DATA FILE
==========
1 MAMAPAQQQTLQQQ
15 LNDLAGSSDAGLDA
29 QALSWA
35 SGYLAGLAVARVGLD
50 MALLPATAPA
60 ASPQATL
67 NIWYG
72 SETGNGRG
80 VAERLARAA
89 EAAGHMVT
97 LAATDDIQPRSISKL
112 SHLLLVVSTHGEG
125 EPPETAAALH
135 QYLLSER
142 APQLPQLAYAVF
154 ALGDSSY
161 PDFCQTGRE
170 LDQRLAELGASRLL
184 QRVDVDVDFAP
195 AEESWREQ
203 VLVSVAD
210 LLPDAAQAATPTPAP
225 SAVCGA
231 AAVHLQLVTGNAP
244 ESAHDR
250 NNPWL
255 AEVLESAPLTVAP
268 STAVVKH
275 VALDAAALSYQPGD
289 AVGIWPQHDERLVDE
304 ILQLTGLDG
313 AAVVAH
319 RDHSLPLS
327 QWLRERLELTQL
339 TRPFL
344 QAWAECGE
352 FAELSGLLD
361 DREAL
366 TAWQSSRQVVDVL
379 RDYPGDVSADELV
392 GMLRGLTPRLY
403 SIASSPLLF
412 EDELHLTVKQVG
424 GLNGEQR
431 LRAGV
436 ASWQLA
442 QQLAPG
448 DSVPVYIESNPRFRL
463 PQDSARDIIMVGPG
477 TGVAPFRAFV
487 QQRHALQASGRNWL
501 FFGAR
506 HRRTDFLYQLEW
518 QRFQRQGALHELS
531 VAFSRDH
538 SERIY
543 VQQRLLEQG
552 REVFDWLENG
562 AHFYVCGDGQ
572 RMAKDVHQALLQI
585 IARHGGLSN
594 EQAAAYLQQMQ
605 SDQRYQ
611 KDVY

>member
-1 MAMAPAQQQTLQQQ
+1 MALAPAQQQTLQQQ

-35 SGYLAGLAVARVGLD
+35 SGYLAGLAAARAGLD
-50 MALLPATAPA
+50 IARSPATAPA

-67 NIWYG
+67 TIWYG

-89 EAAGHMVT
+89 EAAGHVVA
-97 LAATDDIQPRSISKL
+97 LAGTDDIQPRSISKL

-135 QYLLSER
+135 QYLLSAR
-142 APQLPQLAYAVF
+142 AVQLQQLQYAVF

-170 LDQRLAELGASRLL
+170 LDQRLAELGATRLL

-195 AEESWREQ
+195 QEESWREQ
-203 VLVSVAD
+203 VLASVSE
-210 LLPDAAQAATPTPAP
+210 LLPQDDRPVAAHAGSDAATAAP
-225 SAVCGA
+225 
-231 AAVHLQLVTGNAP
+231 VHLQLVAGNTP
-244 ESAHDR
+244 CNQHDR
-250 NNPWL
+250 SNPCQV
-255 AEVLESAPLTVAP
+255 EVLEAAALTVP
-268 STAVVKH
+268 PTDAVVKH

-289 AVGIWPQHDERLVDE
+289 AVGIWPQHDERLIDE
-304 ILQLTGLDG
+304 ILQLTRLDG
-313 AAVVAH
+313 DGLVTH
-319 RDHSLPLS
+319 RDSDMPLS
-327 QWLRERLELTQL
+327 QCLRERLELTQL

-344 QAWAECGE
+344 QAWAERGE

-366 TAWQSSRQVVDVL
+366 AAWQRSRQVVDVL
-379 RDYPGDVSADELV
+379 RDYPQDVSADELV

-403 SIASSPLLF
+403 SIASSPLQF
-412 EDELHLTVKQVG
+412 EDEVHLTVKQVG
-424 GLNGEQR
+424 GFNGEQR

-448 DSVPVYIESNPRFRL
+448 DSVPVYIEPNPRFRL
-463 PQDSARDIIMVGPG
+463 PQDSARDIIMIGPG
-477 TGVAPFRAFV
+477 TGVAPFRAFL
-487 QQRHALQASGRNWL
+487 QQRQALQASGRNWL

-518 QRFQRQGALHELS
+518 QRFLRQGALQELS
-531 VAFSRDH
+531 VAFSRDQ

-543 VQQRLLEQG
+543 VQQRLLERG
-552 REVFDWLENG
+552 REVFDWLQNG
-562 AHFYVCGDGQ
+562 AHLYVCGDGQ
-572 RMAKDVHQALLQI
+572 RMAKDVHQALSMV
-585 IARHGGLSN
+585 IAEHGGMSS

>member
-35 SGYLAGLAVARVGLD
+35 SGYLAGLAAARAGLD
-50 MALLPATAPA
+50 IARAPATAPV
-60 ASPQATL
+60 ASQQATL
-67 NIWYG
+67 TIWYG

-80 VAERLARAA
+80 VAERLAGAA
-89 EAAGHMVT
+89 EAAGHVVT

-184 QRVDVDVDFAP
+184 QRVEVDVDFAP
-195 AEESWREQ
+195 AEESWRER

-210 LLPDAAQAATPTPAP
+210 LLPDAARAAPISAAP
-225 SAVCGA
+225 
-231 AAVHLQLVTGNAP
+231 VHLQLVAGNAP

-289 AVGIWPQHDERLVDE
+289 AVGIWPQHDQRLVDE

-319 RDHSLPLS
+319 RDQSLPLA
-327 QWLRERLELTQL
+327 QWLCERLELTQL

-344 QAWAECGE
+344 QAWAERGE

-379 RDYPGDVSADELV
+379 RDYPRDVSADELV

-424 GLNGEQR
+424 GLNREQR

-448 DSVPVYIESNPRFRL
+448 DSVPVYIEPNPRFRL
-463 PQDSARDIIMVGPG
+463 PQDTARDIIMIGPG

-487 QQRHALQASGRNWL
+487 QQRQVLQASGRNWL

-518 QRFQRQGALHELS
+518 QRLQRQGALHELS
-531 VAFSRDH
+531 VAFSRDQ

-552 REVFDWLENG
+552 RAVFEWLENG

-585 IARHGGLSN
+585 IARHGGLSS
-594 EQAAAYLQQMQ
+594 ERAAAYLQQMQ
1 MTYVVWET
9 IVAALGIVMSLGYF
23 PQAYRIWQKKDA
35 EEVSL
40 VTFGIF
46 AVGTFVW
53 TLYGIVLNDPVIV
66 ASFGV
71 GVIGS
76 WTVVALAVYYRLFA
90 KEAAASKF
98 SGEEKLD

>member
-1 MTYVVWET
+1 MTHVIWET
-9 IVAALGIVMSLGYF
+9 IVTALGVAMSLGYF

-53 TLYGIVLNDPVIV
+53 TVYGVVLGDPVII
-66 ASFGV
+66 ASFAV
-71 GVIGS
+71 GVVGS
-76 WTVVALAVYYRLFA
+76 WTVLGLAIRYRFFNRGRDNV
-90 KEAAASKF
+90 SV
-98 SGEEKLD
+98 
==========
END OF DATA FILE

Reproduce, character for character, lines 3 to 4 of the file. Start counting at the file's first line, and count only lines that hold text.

29 QALSWA
35 SGYLAGLAVARVGLD